Sunday, April 16, 2017

Kristen's interview for 'Personal Shopper' with Whimn (Australia)

“With Olivier I learnt things about being female that were new to me, these ideas that can keep you up at night,” Stewart admits. “I’m less moored by anxiety than I was when I was 17 when I had my first debilitating existential thoughts. Sometimes you feel like there is no way out of it, but there is.”

Speaking at her usual rapid-fire pace and in her stream-of-consciousness manner, Stewart admits she’s changed. She’s less restrained and cares less about what people think of her.

“I have an awareness that lack of control leads people to a truer perception of you. I think I’ve really wished for that and found more of it in doing so. I’m not afraid. If I don't know the answer to something I just say, ‘I don't know’ instead of feeling obliged to give an answer. I’ve figured out how to communicate better. That obviously comes from just getting older.”

Does she meditate, given she’s been through so much?

“A lot of people have suggested meditation to me. I really have trouble sleeping and apparently it can be really helpful. But I’m not good at self-manipulation. I like feeling scattered, I really like feeling overwhelmed. Feeling relaxed all the time isn’t necessarily the way to feel creative. The only reason I have the ability to cope is because I’m quite f..king grounded.”

On screen she’s particularly courageous and nude scenes are not a problem. “There’s a strength in feeling stripped down in every sense,” she says. “I know as an actor I want to feel seen, I want to feel accepted and understood. The scene in Personal Shopper was exhilarating; it was not difficult to be naked. I'm not the most modest person, I'm not that precious and I don’t have the shame the character has.”

Stewart has learnt to deal with criticism too. “Not everyone’s going to like you. I prefer to feel love and hate rather than indifference. So I’m fine with it.”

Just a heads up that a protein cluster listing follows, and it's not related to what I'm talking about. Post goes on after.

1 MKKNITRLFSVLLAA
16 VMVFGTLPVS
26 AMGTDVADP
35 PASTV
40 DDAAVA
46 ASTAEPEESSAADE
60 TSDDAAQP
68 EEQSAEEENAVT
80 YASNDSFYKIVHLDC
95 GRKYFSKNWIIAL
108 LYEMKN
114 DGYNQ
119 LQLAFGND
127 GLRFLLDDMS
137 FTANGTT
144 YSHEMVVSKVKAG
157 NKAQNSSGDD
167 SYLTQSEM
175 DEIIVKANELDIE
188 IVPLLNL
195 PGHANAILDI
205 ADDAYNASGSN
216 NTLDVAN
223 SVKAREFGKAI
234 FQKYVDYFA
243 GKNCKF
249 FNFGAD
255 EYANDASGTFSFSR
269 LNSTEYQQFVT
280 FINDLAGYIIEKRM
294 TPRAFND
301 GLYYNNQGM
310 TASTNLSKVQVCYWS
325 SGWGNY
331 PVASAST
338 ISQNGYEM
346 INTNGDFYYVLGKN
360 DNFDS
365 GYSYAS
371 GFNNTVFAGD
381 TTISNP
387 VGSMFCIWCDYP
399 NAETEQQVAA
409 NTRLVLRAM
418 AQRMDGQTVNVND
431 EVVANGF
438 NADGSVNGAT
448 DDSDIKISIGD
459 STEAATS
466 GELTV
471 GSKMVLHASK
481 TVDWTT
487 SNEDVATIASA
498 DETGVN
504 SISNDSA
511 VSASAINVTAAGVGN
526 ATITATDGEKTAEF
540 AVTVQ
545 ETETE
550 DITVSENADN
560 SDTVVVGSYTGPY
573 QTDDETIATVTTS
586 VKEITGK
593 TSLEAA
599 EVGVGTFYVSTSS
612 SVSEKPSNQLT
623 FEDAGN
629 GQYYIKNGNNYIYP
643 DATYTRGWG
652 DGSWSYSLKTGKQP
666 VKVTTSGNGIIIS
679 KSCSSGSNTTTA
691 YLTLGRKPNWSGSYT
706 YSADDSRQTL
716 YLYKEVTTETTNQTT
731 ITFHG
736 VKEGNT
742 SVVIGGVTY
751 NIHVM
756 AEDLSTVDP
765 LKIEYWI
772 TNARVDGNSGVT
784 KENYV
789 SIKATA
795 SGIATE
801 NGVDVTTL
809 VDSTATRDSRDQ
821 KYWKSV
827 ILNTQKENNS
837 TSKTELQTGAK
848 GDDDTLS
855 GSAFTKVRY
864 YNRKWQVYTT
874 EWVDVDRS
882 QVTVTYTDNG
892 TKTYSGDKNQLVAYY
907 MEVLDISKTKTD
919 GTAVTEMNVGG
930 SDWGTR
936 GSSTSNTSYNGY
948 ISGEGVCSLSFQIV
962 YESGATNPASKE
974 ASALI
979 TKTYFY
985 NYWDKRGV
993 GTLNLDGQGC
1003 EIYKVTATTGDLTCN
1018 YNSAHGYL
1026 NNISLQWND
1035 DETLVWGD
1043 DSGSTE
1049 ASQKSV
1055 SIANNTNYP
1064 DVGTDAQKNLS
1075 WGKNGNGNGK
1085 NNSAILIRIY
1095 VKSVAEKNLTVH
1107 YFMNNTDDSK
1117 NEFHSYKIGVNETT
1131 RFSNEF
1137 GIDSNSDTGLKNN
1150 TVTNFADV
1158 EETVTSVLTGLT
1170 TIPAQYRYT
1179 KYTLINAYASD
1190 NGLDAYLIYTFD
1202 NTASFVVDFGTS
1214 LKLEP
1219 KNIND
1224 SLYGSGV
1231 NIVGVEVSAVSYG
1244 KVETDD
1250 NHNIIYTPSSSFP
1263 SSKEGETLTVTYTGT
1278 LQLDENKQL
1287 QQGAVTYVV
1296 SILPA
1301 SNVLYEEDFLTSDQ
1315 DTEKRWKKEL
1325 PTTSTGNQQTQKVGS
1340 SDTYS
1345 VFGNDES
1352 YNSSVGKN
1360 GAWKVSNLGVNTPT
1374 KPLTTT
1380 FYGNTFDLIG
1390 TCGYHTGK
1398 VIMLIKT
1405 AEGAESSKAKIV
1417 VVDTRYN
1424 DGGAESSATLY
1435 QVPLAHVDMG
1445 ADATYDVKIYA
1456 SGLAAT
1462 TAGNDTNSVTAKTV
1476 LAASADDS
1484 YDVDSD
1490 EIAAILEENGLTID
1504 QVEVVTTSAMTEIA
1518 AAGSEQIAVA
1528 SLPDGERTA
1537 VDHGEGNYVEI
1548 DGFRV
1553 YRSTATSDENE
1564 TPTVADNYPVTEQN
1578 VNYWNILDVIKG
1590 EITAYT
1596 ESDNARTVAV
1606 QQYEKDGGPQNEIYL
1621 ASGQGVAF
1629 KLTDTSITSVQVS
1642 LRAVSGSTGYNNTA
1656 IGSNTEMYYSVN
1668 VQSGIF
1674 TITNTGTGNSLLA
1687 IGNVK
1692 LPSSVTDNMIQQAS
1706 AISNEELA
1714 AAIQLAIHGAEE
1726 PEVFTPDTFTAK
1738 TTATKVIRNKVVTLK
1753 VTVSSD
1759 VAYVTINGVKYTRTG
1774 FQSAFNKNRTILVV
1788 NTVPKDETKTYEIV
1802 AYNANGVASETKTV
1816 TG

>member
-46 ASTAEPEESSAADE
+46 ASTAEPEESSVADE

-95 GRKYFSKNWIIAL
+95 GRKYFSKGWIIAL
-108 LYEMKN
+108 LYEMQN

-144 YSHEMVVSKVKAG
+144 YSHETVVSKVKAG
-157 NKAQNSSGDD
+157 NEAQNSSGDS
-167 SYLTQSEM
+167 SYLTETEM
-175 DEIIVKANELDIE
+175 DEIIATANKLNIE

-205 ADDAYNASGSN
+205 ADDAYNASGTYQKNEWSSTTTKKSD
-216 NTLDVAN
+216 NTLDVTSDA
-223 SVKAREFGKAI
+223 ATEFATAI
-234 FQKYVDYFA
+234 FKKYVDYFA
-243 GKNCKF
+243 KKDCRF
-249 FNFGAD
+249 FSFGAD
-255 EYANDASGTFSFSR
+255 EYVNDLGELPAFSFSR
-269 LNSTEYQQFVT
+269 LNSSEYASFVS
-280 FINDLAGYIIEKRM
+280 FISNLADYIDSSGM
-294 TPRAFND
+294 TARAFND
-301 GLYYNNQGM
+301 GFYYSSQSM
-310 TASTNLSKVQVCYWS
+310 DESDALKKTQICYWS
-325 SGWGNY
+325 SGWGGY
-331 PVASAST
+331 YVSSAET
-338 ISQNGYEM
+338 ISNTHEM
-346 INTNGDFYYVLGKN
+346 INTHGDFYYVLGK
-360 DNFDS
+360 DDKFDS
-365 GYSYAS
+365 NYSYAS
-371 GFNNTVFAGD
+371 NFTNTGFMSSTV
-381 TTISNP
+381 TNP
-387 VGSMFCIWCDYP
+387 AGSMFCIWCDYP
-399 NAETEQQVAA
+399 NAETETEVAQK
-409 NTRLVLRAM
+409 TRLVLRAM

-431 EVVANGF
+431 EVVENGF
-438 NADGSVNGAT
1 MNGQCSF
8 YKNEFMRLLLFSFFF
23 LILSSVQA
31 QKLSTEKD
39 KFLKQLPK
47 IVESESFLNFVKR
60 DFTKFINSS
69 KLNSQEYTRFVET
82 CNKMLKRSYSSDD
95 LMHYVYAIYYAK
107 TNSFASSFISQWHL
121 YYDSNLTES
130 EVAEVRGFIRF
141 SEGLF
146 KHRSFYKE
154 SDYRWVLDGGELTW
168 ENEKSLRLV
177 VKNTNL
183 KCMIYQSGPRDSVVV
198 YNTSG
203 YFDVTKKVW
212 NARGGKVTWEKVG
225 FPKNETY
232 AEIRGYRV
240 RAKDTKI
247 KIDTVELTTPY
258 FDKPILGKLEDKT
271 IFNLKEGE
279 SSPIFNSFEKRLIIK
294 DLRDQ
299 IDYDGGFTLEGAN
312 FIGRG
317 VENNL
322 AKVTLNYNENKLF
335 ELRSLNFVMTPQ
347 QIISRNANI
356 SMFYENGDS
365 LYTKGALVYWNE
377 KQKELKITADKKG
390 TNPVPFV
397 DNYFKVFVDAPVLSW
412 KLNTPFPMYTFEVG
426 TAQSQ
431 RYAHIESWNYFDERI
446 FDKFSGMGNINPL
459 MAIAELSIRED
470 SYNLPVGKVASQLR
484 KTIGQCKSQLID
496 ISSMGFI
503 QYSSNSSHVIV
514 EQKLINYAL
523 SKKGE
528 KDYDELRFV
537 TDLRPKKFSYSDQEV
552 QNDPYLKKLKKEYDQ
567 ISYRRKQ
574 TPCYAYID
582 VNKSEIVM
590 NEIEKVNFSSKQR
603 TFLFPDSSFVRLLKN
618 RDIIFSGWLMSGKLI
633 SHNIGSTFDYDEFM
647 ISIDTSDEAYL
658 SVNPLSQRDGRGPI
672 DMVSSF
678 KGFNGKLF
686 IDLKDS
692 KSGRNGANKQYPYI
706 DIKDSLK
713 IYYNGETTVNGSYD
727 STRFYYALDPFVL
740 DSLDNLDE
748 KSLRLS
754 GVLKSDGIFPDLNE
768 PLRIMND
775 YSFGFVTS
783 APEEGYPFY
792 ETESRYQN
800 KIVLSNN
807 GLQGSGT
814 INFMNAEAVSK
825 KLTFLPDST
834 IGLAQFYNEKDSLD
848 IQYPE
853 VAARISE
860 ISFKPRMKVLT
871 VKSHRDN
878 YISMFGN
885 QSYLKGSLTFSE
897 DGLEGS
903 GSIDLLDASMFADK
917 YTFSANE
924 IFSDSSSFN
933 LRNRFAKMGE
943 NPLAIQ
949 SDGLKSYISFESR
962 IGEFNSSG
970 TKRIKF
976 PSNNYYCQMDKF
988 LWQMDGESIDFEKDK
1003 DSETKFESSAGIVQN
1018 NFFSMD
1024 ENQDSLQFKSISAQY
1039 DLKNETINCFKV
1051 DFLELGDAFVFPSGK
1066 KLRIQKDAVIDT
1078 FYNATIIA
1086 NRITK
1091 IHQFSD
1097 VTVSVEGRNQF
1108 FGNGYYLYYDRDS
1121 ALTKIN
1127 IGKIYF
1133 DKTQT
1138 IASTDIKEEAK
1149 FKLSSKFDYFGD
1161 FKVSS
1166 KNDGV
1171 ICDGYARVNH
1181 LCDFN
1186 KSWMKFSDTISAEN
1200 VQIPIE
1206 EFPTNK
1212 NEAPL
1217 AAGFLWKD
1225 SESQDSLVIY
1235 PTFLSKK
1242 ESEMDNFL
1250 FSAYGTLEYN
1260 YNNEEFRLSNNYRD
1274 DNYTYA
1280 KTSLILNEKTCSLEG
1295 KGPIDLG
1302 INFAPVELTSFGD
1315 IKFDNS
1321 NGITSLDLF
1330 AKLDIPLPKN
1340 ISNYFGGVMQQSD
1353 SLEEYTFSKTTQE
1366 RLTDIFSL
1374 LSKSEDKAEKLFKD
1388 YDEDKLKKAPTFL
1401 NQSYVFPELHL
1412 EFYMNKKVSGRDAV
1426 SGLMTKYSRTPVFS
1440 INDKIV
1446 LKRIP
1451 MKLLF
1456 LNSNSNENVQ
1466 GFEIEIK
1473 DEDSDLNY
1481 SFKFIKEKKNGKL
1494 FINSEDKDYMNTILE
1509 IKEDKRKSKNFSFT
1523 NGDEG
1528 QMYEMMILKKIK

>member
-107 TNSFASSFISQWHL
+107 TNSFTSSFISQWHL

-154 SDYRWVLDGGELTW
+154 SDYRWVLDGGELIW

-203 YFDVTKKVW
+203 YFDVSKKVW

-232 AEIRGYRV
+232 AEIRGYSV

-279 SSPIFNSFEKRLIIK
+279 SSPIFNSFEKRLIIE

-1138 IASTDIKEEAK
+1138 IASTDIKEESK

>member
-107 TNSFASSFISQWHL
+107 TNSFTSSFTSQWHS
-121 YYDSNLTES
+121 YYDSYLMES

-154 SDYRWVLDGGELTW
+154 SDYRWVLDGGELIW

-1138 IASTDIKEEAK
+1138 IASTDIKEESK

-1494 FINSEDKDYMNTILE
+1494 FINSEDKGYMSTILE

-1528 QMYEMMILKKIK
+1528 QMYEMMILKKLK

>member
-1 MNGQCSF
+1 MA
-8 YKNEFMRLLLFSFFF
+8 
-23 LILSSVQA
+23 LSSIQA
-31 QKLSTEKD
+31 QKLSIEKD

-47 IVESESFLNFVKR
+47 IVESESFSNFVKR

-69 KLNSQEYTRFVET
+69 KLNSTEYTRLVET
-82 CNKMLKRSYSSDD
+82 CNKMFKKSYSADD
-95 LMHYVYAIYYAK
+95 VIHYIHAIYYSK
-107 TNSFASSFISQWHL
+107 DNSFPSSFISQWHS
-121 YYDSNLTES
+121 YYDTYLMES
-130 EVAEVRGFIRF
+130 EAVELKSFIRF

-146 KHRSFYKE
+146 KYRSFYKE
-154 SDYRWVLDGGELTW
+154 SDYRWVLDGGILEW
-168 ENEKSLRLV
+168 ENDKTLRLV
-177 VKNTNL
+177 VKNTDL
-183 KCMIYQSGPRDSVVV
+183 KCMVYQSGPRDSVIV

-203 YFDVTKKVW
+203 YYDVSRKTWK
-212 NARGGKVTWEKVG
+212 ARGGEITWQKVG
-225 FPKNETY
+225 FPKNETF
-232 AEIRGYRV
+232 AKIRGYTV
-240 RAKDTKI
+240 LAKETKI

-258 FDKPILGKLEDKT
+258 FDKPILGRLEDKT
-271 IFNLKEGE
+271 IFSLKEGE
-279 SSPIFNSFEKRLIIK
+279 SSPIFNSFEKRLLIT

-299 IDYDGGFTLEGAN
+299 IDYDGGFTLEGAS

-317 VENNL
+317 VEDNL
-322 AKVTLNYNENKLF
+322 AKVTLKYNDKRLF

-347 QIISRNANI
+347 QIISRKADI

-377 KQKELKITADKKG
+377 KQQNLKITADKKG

Not everybody has loved Personal Shopper. Yet Stewart adores it. She loves working in Europe and she loves being away from the Hollywood controls. Still it was difficult.

“Olivier wanted to accelerate making the movie so I filmed it before Café Society. I was doing 16 hour days 7-day weeks and was working for Chanel at the same time, doing a photoshoot or flying to Rome for a show on Sundays. Oh man, I’ve never felt so good feeling so bad!”

She likewise put herself through the mill when filming her ambitious directing debut, the 17-minute short Come Swim that debuted in Sundance. “I’m a bit of a masochist. I don’t make things easy for myself.”

She is close to her dad and to her heavily tattooed mum who often dyes her hair jet black as Kristen had done earlier this year.

“My mum definitely carves her own way. The Aussies are very gregarious. I tend to be, I can be, but it’s more difficult for me to pull it out [of me]. I’m getting better at it.”

She reportedly lives between her house in the very cool Los Angeles suburb of Los Feliz and a Malibu beach pad she bought with her mum. She’s not publicising the locations.

“There are people who have driven up to my house and ogled. It’s f..king scary actually.”

"Everybody has an idea of who I am because of the reality show that all of us celebrities are by default involved with."

Social media is as much a hindrance as a help, though she loves to text. “I’m obsessed with formatting my messages and punctuating them perfectly and conveying something specifically. I have a private Instagram. Personally I have social media but I don't have a public anything.”

Of course it’s probably more difficult to be famous than it ever has been.

“Celebrities are so perforated, the holes are gaping. I think it’s really obvious that we’re breakable.”

Is that a good thing?

“Yeah actually I think it is-when it’s truthful and not just the whole tabloid thing. You have to focus on what really matters to you, as there’s a lot of bullshit in that world. You just have to look away.”


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